Ten years after bus deregulation in Japan: An analysis of institutional changes and cost efficiency
mode - bus, organisation - contracting, place - asia, organisation - governance, economics - appraisal/evaluation
Japanese bus market, Deregulation, Frontier estimation, Subsidy, Contracting-out (MCGL)
The local bus market in Japan was deregulated in 2002. This study examines the impact of this deregulation on the market structure and the operators' cost efficiency over the last ten years. First, we perform a qualitative before-and-after-deregulation analysis of Japan's bus market, finding that there has been little change in the structure of the Japanese bus market so far. Second, we investigate the effectiveness of the deregulation and internal organisational factors by using a dataset of publicly owned (municipal) bus companies. We estimate the total cost frontier functions in order to examine their effects, showing that it is the internal organisational factors (i.e. governance structure) that affect the operator's efficiency, not deregulation. In fact, the coefficient of subsidies to companies is positive, with statistical significance, thereby suggesting that cost efficiency decreases as the subsidy ratio increases. The coefficient of the contracting-out (MCGL) dummy also obtains statistically significant results; thus, we provide an account of how contracting out clearly improves operators' cost efficiency. The deregulation variable did not show significant results.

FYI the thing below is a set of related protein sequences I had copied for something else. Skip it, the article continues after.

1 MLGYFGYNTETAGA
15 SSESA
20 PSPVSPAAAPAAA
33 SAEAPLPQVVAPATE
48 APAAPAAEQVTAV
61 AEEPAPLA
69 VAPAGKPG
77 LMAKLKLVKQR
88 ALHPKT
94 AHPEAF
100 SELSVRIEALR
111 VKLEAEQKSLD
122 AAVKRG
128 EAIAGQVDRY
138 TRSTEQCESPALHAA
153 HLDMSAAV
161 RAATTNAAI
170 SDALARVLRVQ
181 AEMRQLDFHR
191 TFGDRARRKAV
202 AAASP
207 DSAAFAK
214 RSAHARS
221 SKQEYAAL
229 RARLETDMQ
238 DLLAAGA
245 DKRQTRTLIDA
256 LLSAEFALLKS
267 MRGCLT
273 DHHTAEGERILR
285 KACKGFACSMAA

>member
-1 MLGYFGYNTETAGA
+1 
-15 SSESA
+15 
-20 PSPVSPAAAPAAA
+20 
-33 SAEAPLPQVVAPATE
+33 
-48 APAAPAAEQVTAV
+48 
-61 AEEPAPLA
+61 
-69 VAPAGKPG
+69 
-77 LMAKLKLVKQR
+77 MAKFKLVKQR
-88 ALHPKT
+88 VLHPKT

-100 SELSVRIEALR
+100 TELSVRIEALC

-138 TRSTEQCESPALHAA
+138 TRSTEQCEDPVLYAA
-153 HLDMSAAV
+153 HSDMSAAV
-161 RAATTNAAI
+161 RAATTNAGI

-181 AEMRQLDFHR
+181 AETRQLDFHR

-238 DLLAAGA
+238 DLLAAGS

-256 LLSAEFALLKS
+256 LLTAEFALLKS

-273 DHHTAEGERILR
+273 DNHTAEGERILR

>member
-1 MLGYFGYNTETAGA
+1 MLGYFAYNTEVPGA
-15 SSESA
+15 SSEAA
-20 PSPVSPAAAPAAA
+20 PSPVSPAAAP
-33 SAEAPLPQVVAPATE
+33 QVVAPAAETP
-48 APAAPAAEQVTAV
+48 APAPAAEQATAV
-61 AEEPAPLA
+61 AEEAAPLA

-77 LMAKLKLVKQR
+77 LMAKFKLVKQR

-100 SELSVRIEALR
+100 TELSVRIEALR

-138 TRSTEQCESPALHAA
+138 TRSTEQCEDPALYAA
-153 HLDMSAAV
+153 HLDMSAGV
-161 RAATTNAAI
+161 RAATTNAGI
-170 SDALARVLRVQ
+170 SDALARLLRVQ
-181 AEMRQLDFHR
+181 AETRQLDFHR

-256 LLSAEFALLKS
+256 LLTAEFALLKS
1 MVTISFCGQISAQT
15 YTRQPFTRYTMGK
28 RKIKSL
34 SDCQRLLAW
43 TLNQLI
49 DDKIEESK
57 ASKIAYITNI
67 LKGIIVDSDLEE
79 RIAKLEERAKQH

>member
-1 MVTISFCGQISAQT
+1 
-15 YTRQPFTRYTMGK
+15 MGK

Permission to publish the abstract has been given by Elsevier, copyright remains with them.
Sakai, H., & Takahashi, Y. (2012). Ten years after bus deregulation in Japan: An analysis of institutional changes and cost efficiency. Research in Transportation Economics, Article in Press, Corrected Proof.